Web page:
Monday, November 18, 2013
Scientific Analysis and Description/Picture of Machine
This Rube Goldberg machine exhibits many scientific aspects. This can be shown starting from the beginning when the object hits the wall (it is thrown so it has applied force acting upon it), pushing it against the ball. This shows a transfer in momentum (Seretis). Then, when the ball is pushed and starts to roll down the inclined plane, it picks up speed due to acceleration of gravity on an incline (a simple machine) ("Determining g on an Incline" 1). This ball then hits another ball, transferring energy again, causing the ball to roll into the cup on the pulley system (a simple machine). The added weight to the cup allows this cup to move downwards, bringing the other cup up. This demonstrates a change in potential energy to kinetic energy on the cup moving down (a transfer of energy), and kinetic energy to potential energy on the cup moving upwards at least 35cm (a transfer of energy). Kinetic energy is energy in motion while potential energy is the possible energy of an object (Seretis). Therefore, when the cup is at the highest point of the pulley system, it has the maximum amount on kinetic energy, and when it starts to move the potential energy changes into kinetic energy, and vise versa. The other cup hits the first class lever. This force acted upon one side of the first class lever (in which the direction of input force is opposite from the output force) causes the other side of the lever (a simple machine) to go down, making a train car on the lever roll down (due to gravity) (Seretis). The train car has wheels which have axles, so it is also a simple machine. The train car hits a series of dominoes which transfer momentum into each other to fall. These dominoes hit a pendulum, which swings (showing centripetal force, as it is keeping in a circular arc of motion) (Seretis) and hits more dominoes, which fall on a ball. This ball starts to roll, having frictional force act against it as two objects are rubbing together (the ball and the table) (Seretis), and it hits more dominoes which fall into a train car which rolls and hits more dominoes which fall and hit a golf ball. The golf ball hits a wedge (another simple machine used to push in between objects) (Seretis). The wedge is in between a basketball and a table. When the wedge moves, it causes the basketball to roll off the table. This basketball is attached to a jenga box. When the basketball falls, due to the gravitational force acting upon it (Seretis) it causes the jenga box to also fall off the table as the momentum is too great for the jenga box to counteract it. Also, the jenga box falls due to tension force as the string has enough tension to pull it along with the basketball (Seretis). This shows gravity to kinetic as the gravity is acting as the potential energy (gravitational potential energy) to transfer into kinetic energy (a transfer of energy) (Seretis). This combined weight causes a switch that was attached to the jenga box to flip, releasing an electric toy train (electric to kinetic- the electricity is making the kinetic energy) to move (a transfer of energy) (Seretis). This car then moves towards a book, and it hits a wedge between the book and the piano bench. The book falls off the table, hitting the end of a basket (with a rat on the side not hit). The box falls over because of the unbalanced weight, and the rat flies off and hits another book, causing it to fall over. This falling book hits a tennis ball, which starts to roll. The tennis ball runs into marbles, causing them to roll over the bump keeping them from falling. All of the balls roll down and hit a small bowl with a wedge underneath it, causing it to tip and deposit cookies into a bowl. The simple task this machine completes is putting cookies in the bowl. The name of this machine is "How to Give a Musical Cat a Treat".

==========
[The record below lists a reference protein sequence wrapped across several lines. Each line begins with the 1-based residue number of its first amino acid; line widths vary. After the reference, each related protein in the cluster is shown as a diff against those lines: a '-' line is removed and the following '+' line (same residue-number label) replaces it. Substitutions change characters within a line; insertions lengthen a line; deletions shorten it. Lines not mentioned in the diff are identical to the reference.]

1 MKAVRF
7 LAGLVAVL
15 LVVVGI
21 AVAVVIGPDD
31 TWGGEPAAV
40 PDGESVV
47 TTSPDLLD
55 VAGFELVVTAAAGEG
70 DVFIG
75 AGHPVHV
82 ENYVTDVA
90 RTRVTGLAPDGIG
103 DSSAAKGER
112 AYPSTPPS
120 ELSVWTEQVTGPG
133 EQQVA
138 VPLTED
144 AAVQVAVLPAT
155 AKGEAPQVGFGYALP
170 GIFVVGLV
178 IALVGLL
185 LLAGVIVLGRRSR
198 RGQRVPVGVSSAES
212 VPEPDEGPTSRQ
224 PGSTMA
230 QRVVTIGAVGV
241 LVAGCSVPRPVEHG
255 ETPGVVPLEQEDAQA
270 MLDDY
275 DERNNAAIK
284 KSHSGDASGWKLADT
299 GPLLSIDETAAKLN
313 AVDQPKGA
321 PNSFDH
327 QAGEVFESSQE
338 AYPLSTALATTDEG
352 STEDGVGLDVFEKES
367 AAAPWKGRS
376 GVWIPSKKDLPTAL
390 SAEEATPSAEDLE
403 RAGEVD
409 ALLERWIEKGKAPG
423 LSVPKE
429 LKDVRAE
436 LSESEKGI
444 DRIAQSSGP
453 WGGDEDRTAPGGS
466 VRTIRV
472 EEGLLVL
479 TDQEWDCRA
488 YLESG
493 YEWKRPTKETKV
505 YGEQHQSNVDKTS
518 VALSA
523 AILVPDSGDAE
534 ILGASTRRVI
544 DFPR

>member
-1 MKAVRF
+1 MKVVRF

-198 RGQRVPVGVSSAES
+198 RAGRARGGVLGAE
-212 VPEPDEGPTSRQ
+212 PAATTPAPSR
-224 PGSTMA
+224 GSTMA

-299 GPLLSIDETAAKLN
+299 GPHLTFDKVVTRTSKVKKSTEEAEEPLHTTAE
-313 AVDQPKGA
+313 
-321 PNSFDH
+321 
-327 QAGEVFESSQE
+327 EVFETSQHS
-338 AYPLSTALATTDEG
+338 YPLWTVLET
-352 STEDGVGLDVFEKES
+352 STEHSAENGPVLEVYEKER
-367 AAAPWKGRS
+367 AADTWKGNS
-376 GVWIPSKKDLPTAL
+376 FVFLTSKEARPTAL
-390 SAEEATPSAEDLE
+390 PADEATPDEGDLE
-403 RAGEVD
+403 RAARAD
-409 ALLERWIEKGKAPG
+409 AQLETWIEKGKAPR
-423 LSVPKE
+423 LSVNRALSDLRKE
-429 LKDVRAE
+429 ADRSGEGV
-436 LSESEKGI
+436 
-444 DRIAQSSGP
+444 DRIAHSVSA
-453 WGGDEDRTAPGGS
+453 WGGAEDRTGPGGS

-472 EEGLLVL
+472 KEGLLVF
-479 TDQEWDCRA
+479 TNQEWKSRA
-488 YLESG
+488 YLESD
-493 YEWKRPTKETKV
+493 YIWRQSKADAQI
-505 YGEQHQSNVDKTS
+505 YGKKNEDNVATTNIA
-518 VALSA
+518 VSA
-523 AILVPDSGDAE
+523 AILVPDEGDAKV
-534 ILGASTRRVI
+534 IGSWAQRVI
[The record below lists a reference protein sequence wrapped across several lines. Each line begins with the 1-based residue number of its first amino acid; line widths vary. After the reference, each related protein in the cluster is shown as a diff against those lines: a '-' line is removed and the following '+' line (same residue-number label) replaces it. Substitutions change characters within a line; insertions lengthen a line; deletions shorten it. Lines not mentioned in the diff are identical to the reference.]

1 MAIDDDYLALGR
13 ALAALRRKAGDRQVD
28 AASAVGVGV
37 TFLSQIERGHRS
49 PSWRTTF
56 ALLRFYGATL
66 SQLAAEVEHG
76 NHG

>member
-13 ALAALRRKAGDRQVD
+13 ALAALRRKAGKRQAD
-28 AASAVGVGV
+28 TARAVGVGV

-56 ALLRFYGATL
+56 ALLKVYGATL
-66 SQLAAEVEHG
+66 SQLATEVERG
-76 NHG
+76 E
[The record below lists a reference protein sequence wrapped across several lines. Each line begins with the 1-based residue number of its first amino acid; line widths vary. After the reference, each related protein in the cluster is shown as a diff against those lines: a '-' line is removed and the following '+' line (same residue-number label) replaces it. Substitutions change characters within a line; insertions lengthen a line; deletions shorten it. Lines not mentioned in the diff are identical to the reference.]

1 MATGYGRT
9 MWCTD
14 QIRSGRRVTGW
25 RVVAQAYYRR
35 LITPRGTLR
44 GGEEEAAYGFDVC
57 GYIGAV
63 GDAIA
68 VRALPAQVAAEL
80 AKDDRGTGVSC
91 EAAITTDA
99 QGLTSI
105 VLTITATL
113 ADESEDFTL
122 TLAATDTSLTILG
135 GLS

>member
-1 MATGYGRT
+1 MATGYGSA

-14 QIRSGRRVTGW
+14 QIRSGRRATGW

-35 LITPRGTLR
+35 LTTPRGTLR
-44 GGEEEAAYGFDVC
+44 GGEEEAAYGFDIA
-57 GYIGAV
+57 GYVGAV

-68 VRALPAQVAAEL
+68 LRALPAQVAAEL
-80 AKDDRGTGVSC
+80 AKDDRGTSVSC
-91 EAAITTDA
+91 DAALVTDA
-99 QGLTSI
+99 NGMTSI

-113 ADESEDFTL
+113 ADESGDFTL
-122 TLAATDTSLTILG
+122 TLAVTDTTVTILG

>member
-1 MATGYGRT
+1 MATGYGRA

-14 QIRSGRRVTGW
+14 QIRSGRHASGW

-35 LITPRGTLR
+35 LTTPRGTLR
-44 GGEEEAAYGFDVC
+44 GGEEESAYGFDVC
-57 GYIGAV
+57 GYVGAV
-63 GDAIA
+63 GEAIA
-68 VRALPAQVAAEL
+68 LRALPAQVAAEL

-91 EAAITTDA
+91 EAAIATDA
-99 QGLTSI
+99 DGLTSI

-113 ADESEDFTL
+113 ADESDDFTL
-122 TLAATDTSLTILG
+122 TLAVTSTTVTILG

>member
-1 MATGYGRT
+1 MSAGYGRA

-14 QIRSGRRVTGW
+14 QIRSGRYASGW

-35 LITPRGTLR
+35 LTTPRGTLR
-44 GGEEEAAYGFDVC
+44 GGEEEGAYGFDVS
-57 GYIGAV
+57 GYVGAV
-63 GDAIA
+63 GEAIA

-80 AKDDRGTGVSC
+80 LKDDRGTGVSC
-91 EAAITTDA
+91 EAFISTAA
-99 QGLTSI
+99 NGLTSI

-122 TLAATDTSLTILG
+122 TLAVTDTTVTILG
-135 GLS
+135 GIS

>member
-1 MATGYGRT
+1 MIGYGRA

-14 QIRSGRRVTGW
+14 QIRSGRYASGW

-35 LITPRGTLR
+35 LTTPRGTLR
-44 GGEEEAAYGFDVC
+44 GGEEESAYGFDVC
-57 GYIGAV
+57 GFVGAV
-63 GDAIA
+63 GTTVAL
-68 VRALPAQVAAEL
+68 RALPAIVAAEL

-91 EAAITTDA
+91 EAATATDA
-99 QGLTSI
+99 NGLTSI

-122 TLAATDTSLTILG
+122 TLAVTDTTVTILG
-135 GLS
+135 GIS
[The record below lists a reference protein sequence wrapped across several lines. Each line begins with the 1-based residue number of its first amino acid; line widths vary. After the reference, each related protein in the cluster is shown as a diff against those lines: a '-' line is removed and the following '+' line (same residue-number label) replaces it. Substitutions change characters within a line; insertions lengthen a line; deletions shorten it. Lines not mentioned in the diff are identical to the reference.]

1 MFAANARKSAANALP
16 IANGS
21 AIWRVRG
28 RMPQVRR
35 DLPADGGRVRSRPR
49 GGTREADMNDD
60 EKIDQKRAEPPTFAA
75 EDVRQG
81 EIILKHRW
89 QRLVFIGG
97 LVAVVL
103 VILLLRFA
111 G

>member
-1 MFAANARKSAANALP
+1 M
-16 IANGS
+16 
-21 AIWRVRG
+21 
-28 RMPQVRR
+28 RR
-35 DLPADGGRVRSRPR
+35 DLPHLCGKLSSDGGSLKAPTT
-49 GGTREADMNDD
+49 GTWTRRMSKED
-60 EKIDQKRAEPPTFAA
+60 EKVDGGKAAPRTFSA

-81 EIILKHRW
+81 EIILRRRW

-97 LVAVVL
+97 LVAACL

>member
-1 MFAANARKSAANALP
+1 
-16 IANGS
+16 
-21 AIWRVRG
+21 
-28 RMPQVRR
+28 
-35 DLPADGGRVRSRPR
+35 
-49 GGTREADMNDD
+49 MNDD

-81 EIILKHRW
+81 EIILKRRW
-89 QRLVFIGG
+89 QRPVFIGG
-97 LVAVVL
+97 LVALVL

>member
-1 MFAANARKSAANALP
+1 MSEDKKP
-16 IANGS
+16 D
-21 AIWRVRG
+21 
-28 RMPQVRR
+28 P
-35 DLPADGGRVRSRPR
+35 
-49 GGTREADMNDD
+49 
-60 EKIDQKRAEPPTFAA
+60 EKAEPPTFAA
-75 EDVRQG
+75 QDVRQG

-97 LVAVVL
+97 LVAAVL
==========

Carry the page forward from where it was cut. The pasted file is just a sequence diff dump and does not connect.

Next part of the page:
Seretis, Elaine. "Independent Study Plan." DLC. PVUSD. Sunrise Middle School, Scottsdale. 2013. Lecture.
Determining g on an Incline. Web.
Lee, Kyong. "Belly Button Glider Paper Airplane."2007. Web. 18 Nov. 2013.